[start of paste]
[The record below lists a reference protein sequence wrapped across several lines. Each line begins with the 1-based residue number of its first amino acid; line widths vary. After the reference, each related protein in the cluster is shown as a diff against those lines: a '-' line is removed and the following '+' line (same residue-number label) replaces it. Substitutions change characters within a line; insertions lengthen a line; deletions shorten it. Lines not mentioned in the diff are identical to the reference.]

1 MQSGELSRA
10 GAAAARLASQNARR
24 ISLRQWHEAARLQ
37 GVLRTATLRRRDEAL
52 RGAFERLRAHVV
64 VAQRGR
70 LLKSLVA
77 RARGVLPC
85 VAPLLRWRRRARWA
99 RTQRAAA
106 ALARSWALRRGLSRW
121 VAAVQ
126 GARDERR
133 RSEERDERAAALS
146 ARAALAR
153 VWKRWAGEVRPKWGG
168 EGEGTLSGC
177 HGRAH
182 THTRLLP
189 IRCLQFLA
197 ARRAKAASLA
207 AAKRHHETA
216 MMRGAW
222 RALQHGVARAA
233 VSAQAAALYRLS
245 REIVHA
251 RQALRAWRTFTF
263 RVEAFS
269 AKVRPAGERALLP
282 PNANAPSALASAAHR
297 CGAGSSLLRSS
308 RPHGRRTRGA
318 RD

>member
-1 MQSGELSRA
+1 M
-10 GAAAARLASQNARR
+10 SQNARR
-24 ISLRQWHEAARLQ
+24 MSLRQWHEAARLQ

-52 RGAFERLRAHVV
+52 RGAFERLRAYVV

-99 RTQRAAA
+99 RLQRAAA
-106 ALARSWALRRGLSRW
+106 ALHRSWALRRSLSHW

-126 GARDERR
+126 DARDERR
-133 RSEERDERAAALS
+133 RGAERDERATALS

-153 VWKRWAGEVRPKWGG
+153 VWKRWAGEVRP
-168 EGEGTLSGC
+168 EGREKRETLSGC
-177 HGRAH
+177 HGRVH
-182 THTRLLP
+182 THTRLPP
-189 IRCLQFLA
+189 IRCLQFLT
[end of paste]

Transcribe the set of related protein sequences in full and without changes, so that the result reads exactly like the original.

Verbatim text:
[The record below lists a reference protein sequence wrapped across several lines. Each line begins with the 1-based residue number of its first amino acid; line widths vary. After the reference, each related protein in the cluster is shown as a diff against those lines: a '-' line is removed and the following '+' line (same residue-number label) replaces it. Substitutions change characters within a line; insertions lengthen a line; deletions shorten it. Lines not mentioned in the diff are identical to the reference.]

1 MQSGELSRA
10 GAAAARLASQNARR
24 ISLRQWHEAARLQ
37 GVLRTATLRRRDEAL
52 RGAFERLRAHVV
64 VAQRGR
70 LLKSLVA
77 RARGVLPC
85 VAPLLRWRRRARWA
99 RTQRAAA
106 ALARSWALRRGLSRW
121 VAAVQ
126 GARDERR
133 RSEERDERAAALS
146 ARAALAR
153 VWKRWAGEVRPKWGG
168 EGEGTLSGC
177 HGRAH
182 THTRLLP
189 IRCLQFLA
197 ARRAKAASLA
207 AAKRHHETA
216 MMRGAW
222 RALQHGVARAA
233 VSAQAAALYRLS
245 REIVHA
251 RQALRAWRTFTF
263 RVEAFS
269 AKVRPAGERALLP
282 PNANAPSALASAAHR
297 CGAGSSLLRSS
308 RPHGRRTRGA
318 RD

>member
-1 MQSGELSRA
+1 M
-10 GAAAARLASQNARR
+10 SQNARR
-24 ISLRQWHEAARLQ
+24 MSLRQWHEAARLQ

-52 RGAFERLRAHVV
+52 RGAFERLRAYVV

-99 RTQRAAA
+99 RLQRAAA
-106 ALARSWALRRGLSRW
+106 ALHRSWALRRSLSHW

-126 GARDERR
+126 DARDERR
-133 RSEERDERAAALS
+133 RGAERDERATALS

-153 VWKRWAGEVRPKWGG
+153 VWKRWAGEVRP
-168 EGEGTLSGC
+168 EGREKRETLSGC
-177 HGRAH
+177 HGRVH
-182 THTRLLP
+182 THTRLPP
-189 IRCLQFLA
+189 IRCLQFLT